ADRLF Board Members show their steadfast support for National Hepatitis Awareness Month and Hepatitis Testing Day on May 19.
“The American Cancer Society recognizes that the burden of cancer is unequal across ethnic groups, and the Society is committed to playing an active role in decreasing and contributing to the elimination of disparities. The Society continues to partner with NYC public health organizations to raise awareness about viral hepatitis B and viral hepatitis C as the most common risk factor for liver cancer” stated Natasha Coleman, Senior Director, State Health Systems of the Eastern Division of American Cancer Society.
[Hepatitis and the Hispanic community] In 2012, approximately 4,300 Hispanics will be diagnosed with liver cancer, and about 2,700 will die from the disease. Liver cancer incidence rates in the U.S. are about twice as high in Hispanics as in non-Hispanic whites.“We are deeply concerned about these incidence and death rates, and are partnering with an array of community leaders and advocates to ensure that Latinos/Hispanics are not left behind when trying to access care and treatment” stated Bethsy Morales-Reid, Hispanic Federation.
[Hepatitis and the African American community] “Hepatitis C is one of the most serious health disparities affecting black communities,” said C. Virginia Fields, president and CEO of the National Black Leadership Commission on AIDS, Inc. “African Americans are twice as likely to have been infected with the hepatitis C virus compared to the general U.S. population, and we make up roughly 22% of the estimated 3.2 million persons with chronic hepatitis C, which is a leading cause of potentially deadly liver disease. We must ensure that our communities are informed about the dangers of viral hepatitis and that they have access to testing and treatment that will safeguard their health and well-being.”
[Hepatitis and Persons Who Inject Drugs] People who inject drugs are at increased risk for hepatitis B and C An estimated 64% of PWID are chronically infected with hepatitis C and 2.7-11% are chronically infected with hepatitis B. Daniel Raymond, Policy Director at Harm Reduction Coalition stated “The Centers for Disease Control and Prevention reported a 45% increase in new infections between 2010 and 2011,” said Daniel Raymond, Policy Director for the Harm Reduction Coalition. “We need to come together to increase our prevention efforts, particularly for a new generation of opioid injectors at risk.”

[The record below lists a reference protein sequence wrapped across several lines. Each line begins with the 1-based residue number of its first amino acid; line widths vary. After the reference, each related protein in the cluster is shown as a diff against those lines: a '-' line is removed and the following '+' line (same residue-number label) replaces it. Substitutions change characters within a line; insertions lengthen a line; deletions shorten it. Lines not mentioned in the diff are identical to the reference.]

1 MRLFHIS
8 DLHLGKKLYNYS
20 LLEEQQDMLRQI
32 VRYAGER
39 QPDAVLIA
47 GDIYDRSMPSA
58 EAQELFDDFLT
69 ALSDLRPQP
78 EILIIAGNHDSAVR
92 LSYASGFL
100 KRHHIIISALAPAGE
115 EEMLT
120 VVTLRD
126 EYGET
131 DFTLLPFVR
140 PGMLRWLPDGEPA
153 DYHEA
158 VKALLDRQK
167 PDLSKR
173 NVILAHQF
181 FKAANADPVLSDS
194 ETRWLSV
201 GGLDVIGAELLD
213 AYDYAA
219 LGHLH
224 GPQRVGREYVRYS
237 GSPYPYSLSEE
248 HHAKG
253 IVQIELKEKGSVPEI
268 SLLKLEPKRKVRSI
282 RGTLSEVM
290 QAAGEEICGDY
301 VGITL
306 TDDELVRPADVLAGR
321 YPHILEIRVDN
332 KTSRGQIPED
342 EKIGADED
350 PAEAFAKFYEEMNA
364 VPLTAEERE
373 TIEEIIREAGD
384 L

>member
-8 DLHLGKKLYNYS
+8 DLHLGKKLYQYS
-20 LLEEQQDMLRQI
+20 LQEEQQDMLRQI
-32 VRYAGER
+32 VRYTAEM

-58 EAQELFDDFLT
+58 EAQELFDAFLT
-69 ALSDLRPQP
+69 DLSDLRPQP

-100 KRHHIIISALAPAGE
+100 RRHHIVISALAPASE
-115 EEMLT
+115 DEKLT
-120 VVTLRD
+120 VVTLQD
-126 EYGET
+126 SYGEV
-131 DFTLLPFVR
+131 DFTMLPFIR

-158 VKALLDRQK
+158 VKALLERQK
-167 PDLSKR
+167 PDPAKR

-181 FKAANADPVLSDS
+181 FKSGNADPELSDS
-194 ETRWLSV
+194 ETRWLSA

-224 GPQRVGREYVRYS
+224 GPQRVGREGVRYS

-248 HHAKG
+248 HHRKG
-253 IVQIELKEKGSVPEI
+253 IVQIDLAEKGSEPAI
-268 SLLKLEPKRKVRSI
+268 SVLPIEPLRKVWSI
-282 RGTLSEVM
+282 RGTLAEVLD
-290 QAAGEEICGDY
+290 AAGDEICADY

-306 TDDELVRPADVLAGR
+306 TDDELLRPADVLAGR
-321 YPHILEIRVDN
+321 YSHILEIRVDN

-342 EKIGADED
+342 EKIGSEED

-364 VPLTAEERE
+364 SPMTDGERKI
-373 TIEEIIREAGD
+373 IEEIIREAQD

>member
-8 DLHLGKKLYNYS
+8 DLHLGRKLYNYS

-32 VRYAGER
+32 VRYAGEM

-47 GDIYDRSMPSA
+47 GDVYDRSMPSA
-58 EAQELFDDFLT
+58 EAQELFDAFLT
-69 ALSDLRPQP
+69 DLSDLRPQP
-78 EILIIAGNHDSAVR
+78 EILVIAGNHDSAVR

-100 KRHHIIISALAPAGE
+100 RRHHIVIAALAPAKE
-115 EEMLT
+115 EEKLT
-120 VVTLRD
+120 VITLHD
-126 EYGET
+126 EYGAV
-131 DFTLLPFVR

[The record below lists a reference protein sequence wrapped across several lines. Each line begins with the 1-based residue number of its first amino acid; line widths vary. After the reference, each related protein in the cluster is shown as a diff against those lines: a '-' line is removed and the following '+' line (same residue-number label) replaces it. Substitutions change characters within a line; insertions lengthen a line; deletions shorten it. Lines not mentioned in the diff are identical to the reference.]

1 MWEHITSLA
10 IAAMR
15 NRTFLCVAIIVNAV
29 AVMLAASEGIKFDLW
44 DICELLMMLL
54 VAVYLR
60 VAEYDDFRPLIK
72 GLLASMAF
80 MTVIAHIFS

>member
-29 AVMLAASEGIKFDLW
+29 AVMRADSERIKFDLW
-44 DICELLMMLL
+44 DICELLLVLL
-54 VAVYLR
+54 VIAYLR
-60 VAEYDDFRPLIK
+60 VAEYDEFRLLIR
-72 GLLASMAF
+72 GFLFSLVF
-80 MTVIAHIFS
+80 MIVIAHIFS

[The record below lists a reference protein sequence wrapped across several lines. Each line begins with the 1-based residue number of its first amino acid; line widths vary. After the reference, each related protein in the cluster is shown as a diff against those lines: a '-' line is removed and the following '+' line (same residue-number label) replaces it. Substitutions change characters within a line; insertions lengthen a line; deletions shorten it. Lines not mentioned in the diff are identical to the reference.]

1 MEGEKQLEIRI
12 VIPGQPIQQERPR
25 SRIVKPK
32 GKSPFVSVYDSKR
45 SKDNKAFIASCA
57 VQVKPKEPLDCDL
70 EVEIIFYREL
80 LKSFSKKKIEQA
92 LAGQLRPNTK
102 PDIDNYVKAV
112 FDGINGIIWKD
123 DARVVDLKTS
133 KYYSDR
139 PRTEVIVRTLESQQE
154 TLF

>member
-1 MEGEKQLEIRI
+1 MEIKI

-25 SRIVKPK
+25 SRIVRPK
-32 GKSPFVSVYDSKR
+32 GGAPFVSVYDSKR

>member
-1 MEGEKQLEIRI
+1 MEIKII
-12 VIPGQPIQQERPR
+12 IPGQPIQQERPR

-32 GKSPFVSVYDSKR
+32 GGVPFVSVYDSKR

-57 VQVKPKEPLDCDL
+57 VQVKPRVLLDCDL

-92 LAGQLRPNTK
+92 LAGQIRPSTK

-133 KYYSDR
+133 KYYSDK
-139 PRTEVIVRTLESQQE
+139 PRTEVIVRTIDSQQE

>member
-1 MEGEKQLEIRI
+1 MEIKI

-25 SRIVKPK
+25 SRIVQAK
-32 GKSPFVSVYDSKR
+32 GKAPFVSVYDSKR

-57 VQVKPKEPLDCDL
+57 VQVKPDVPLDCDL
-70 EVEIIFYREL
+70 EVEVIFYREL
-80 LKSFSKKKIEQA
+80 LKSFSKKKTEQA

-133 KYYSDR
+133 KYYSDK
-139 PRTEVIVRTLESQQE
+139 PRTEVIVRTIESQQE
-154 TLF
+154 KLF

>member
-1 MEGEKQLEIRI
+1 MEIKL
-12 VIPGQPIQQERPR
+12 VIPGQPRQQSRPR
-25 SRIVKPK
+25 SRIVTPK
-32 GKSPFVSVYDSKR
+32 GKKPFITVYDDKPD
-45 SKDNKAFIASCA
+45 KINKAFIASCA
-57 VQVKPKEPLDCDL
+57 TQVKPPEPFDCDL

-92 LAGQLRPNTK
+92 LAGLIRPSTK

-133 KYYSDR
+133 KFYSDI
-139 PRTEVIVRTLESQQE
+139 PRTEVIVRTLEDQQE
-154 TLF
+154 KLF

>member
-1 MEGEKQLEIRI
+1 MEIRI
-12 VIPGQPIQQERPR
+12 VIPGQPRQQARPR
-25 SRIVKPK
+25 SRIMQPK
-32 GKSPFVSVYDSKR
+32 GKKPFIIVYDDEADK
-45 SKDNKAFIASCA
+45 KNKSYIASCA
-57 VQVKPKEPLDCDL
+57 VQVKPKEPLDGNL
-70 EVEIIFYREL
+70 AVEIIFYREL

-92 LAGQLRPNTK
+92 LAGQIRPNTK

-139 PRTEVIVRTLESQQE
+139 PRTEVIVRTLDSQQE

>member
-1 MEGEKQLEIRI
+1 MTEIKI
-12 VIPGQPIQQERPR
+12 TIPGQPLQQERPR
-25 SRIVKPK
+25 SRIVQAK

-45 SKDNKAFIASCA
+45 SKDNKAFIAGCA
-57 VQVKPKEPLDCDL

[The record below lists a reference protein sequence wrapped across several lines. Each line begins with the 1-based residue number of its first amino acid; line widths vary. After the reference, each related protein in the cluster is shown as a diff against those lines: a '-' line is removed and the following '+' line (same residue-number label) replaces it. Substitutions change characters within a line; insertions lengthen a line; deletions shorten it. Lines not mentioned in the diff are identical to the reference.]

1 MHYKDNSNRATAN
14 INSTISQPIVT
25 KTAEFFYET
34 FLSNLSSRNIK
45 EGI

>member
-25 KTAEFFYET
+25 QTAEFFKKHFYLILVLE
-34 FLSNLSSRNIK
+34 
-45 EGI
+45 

[Hepatitis and the Asian American & Pacific Islander community] Dr. Warren Chin of the Chinese American Medical Society stated “One in twelve Asian Americans and Pacific Islanders (AAPIs) is living with chronic hepatitis B and as many as two out of three AAPIs with chronic hepatitis B are unaware of their status. Without appropriate medical treatment, one out of four will die of cirrhosis and liver cancer. Chronic hepatitis B and hepatocellular cancer is the single greatest health disparity between AAPIs and Caucasian Americans. We are encouraging not only community members at risk to get tested but also informing our physicians and healthcare providers to make an effort to test all their patients at risk.”
Soonsik Kim, Project Coordinator at Korean Community Services stated that “Liver cancer is the fourth most common cause of cancer among Korean Americans. This is mainly due to a high prevalence of hepatitis B infection in the Korean population. It is very important for Korean Americans to know that chronic hepatitis B is preventable and treatable. Koreans Americans can break the cycle of infection by getting tested and vaccinated!”
 U.S. Department of Health and Human Services. April 2014. Action Plan for the Prevention, Care, and Treatment of Viral Hepatitis – Updated 2014-2016. Retrieved from http://aids.gov/pdf/viral-hepatitis-action-plan.pdf on May 6, 2014.
 Centers for Disease Control and Prevention. Viral Hepatitis. Retrieved from http://www.cdc.gov/Hepatitis/ on May 6, 2014.